“It took me a long time and much correspondence with artists, galleries, owners and collectors to explain that if they have anything to say, they better say it and bring us their art, so we can see what they do and hear what they have to say. If they keep us away from this knowledge, they can’t hope to make a change.”
Indeed, one can only imagine the energy Etgar must have spent in cajoling Arab artists around the world to send their works to Israel for his latest exhibition – the endless emails, phone calls, the consummate rhetorical skills, the polite and less polite rejections in a long process of building trust.
And there are other difficulties, too. According to Etgar, some of the art for the current exhibit came from parts of the world that don’t have diplomatic relations with Israel and no direct postal service. And one piece was held up by German customs because its name raised suspicions – “Tora Bora” – the cave complex in Afghanistan where Osama Bin Laden had supposedly been in hiding.
Etgar, who is a prominent graphic artist who has taught art at various academies in Israel and abroad, meets with The Report dressed casually, in black. He speaks slowly, measuring his words with care. Despite the slow cadence, Etgar seems restless, eager to move on to other tasks. The nervous energy apparently pays off, he says, as he claims he is able to mount an exhibition in about half the time it takes other museums.
“It’s amazing what they can do with such a small staff and the limitations of the place,” says American-Israeli artist Joshua Neustein, who is based in New York and has contributed a particularly intriguing work to the current exhibit. “It’s a gem and the museum is not sufficiently recognized in Israel,” Neustein tells The Report in a telephone interview.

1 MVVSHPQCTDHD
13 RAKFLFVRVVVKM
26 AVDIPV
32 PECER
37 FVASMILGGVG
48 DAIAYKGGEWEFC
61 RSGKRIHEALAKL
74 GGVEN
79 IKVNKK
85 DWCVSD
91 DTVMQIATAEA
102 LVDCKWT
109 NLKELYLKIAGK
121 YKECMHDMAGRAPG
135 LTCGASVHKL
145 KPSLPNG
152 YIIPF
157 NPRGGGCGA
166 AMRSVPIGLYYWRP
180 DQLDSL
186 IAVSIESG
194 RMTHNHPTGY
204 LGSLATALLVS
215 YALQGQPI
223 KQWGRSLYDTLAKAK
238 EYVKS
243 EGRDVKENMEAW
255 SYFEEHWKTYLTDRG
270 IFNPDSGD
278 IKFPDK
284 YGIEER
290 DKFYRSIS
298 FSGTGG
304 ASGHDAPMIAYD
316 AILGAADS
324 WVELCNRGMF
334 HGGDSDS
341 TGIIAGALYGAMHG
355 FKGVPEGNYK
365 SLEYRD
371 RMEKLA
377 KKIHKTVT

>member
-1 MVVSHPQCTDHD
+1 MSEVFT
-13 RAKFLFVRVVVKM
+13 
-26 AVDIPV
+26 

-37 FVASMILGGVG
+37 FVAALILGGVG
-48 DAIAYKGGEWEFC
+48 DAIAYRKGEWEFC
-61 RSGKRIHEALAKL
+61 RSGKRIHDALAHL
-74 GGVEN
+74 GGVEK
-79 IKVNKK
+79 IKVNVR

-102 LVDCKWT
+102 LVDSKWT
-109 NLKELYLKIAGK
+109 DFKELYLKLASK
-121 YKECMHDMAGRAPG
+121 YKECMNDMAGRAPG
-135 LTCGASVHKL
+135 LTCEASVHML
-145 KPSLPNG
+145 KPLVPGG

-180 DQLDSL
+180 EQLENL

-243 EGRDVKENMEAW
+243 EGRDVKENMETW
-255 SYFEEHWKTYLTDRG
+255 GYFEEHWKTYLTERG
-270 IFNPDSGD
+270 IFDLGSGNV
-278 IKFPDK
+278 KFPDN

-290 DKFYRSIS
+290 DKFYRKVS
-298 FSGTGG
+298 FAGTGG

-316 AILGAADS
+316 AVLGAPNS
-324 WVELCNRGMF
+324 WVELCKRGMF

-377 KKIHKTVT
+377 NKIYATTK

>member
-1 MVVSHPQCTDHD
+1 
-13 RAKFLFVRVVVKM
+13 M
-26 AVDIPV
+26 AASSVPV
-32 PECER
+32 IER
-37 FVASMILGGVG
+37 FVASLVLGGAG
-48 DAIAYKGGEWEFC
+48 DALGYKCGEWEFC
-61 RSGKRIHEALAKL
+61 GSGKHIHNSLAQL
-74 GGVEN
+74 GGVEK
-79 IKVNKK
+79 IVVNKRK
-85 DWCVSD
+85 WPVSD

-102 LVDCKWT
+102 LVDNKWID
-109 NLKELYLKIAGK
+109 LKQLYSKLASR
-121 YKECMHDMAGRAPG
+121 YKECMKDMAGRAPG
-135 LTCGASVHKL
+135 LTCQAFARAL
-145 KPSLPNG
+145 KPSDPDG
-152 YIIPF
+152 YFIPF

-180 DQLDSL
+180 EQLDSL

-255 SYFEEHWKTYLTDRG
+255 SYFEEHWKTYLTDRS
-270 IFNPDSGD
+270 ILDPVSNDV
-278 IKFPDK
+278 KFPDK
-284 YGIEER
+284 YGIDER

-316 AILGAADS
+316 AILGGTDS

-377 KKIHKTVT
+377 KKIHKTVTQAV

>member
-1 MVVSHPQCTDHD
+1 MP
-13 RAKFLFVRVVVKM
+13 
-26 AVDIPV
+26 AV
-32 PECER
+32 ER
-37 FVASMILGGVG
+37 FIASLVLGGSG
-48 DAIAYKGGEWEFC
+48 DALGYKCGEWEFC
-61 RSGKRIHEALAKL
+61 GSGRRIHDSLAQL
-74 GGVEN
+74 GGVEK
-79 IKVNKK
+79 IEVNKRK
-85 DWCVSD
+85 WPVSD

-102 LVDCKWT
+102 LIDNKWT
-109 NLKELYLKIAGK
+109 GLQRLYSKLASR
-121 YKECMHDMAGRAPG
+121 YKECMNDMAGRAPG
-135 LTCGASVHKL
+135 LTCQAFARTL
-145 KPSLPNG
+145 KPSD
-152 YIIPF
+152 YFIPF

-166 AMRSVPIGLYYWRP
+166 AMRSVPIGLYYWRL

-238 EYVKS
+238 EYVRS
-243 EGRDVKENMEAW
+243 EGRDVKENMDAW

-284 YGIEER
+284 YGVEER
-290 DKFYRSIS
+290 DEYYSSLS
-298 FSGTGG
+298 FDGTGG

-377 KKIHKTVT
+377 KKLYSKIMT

The museum's latest exhibition, which opened in late June, is entitled, “West End – A Clash of Civilizations and a Battle for Domination in the World of Tomorrow.” For Etgar, “West End” does not refer to the theater district in London, but to the conflict between Islam and the West, first brought to public attention by Samuel Huntington’s best-selling 1996 book, “Clash of Civilizations.”
Twenty-seven artists from Iraq, Iran, Morocco, Egypt and Saudi Arabia, many of whom live and work in Europe, exhibit their works alongside works by Israeli, European and American artists. The museum’s texts are displayed in three languages: Hebrew, Arabic and English.
The exhibit explores the effects of the massive Muslim immigration to Europe and the growing fear in the West that it is on the losing side in this epic clash. There are 54 million Muslims living in Europe today, excluding Turkey. There are more Muslims in Germany than there are in Lebanon. And the exhibition doesn’t even make a pretense at being politically correct about this.
“Cracks can now be found in the pillars supporting the Western ideologies that called for liberty and freedom of religion of the other living among them,” writes Etgar in the hefty exhibition catalogue. “Widespread objection to the Muslims’ different appearance, the traditional dress, the head covering, and other religious symbols attributed to them is emerging in the public sphere.”
One of the very first works a visitor sees upon entering the museum is a provocative installation by Swiss artist Christian Philipp Muller, called “Launch Vehicles,” composed of seven almost floor-to-ceiling Styrofoam rockets that look like glistening white mosques with minarets. These phallic-shaped missile-mosques present a threatening view of Islam, assembled and ready for launch.